Friends of Northeast Texas Archaeology
This Bibliography, the January 2018 edition, is the latest and most comprehensive version of published sources concerning the archaeology, bioarchaeology, ethnography, ethnography, and history of the Caddo Indian peoples of the Trans-Mississippi South. I have continued to update and reformat the bibliography through the Friends of Northeast Texas Archaeology, not for publication but as a resource to be shared. It is my hope that this most current and 8th edition of the bibliography will continue to be a useful reference work for people conducting research on, and/or are interested in, Caddo native history and culture.
This latest and updated version of the bibliography contains over 5400 references whose subject matter in some manner is about the Caddo Indian peoples, an aboriginal people that lived in southwest Arkansas, northwest Louisiana, eastern Oklahoma, and eastern Texas (Figure 1) from as early as the Woodland period (ca. 500 B.C. to A.D. 800) to the present-day. References concerning older cultures that inhabited the area—Archaic and Paleoindian cultures—are not included in the bibliography. The traditional homelands of the Caddo Indian peoples, centering on the Red River in the Great Bend area, covered approximately 200,000 km2.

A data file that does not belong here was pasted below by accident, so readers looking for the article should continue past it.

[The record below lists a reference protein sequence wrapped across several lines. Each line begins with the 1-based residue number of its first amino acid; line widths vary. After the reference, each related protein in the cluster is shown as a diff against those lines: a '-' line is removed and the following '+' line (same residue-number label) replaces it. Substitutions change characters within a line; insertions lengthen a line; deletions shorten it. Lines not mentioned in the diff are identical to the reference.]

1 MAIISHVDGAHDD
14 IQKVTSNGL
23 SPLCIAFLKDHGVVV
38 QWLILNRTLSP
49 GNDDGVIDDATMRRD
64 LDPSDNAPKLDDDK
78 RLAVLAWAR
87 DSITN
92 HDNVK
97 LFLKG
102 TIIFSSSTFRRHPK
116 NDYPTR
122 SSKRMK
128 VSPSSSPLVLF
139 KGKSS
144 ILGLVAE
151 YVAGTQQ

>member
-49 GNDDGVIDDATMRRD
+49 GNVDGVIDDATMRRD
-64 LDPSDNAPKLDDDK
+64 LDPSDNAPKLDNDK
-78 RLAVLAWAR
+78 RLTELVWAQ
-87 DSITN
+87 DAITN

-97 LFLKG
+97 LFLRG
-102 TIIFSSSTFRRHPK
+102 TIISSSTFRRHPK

The bibliography is organized into three major sections: (1) Caddo Archaeology and Bioarchaeology; (2) Caddo Ethnohistory & Ethnography; and (3) Caddo History.
I intend the Caddo bibliography to include references to all works that address Caddo research questions and topics and/or provide information that will be useful to people involved in Caddo research in this region, and it is current as I can make it as of January 2017. These include cultural resources management (CRM) reports of limited distribution, journal articles, books, and other published or formally completed documents, as well as important unpublished references. I have tried to select references that have substantive information on the archaeology and history of the Caddo or their Woodland period ancestors within the boundaries of the Caddo area. I will continue to regularly update this Bibliography, and am actively seeking contributions from others interested in Caddo archaeology, bioarchaeology, ethnography, and history.
Cite this Record
Perttula, Timothy K.
"8th Edition of The Archaeology, Bioarchaeology, Ethnography, Ethnohistory, and History of the Caddo Indian Peoples of Arkansas, Louisiana, Oklahoma, and Texas,"
Index of Texas Archaeology: Open Access Gray Literature from the Lone Star State: Vol. 2018,
Article 1. https://doi.org/10.21112/ita.2018.1.1
Available at: https://scholarworks.sfasu.edu/ita/vol2018/iss1/1
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